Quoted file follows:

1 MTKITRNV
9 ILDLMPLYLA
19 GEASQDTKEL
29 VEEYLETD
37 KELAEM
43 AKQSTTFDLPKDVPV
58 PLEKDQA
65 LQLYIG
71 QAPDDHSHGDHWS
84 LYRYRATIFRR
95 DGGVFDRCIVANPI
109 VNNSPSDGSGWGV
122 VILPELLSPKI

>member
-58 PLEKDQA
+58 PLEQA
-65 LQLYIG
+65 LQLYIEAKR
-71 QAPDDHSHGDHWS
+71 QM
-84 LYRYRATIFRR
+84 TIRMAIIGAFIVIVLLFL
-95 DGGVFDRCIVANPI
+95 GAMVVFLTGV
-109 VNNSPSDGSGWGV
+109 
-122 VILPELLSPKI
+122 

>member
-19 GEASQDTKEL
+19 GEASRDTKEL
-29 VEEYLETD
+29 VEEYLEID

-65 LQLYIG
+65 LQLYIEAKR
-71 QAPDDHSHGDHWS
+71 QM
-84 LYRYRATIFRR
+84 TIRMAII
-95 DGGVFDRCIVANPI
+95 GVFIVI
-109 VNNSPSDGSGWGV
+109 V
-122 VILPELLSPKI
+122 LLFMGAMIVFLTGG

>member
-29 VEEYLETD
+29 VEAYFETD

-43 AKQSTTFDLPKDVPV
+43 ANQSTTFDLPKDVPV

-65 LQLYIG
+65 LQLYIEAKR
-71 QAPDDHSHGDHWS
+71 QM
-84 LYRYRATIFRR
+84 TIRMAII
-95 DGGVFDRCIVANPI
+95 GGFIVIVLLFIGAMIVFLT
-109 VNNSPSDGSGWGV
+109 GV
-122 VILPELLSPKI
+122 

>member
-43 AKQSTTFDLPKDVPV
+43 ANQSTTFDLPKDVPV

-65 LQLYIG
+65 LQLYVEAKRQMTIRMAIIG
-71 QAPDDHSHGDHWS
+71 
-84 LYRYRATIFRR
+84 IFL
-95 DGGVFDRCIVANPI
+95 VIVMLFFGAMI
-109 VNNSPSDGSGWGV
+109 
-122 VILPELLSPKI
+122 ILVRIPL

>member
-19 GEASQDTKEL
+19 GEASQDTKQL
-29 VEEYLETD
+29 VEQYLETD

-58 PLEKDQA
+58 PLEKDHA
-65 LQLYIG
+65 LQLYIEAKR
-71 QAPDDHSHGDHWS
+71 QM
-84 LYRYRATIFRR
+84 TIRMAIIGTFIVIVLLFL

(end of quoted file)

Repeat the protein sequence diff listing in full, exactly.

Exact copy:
1 MTKITRNV
9 ILDLMPLYLA
19 GEASQDTKEL
29 VEEYLETD
37 KELAEM
43 AKQSTTFDLPKDVPV
58 PLEKDQA
65 LQLYIG
71 QAPDDHSHGDHWS
84 LYRYRATIFRR
95 DGGVFDRCIVANPI
109 VNNSPSDGSGWGV
122 VILPELLSPKI

>member
-58 PLEKDQA
+58 PLEQA
-65 LQLYIG
+65 LQLYIEAKR
-71 QAPDDHSHGDHWS
+71 QM
-84 LYRYRATIFRR
+84 TIRMAIIGAFIVIVLLFL
-95 DGGVFDRCIVANPI
+95 GAMVVFLTGV
-109 VNNSPSDGSGWGV
+109 
-122 VILPELLSPKI
+122 

>member
-19 GEASQDTKEL
+19 GEASRDTKEL
-29 VEEYLETD
+29 VEEYLEID

-65 LQLYIG
+65 LQLYIEAKR
-71 QAPDDHSHGDHWS
+71 QM
-84 LYRYRATIFRR
+84 TIRMAII
-95 DGGVFDRCIVANPI
+95 GVFIVI
-109 VNNSPSDGSGWGV
+109 V
-122 VILPELLSPKI
+122 LLFMGAMIVFLTGG

>member
-29 VEEYLETD
+29 VEAYFETD

-43 AKQSTTFDLPKDVPV
+43 ANQSTTFDLPKDVPV

-65 LQLYIG
+65 LQLYIEAKR
-71 QAPDDHSHGDHWS
+71 QM
-84 LYRYRATIFRR
+84 TIRMAII
-95 DGGVFDRCIVANPI
+95 GGFIVIVLLFIGAMIVFLT
-109 VNNSPSDGSGWGV
+109 GV
-122 VILPELLSPKI
+122 

>member
-43 AKQSTTFDLPKDVPV
+43 ANQSTTFDLPKDVPV

-65 LQLYIG
+65 LQLYVEAKRQMTIRMAIIG
-71 QAPDDHSHGDHWS
+71 
-84 LYRYRATIFRR
+84 IFL
-95 DGGVFDRCIVANPI
+95 VIVMLFFGAMI
-109 VNNSPSDGSGWGV
+109 
-122 VILPELLSPKI
+122 ILVRIPL

>member
-19 GEASQDTKEL
+19 GEASQDTKQL
-29 VEEYLETD
+29 VEQYLETD

-58 PLEKDQA
+58 PLEKDHA
-65 LQLYIG
+65 LQLYIEAKR
-71 QAPDDHSHGDHWS
+71 QM
-84 LYRYRATIFRR
+84 TIRMAIIGTFIVIVLLFL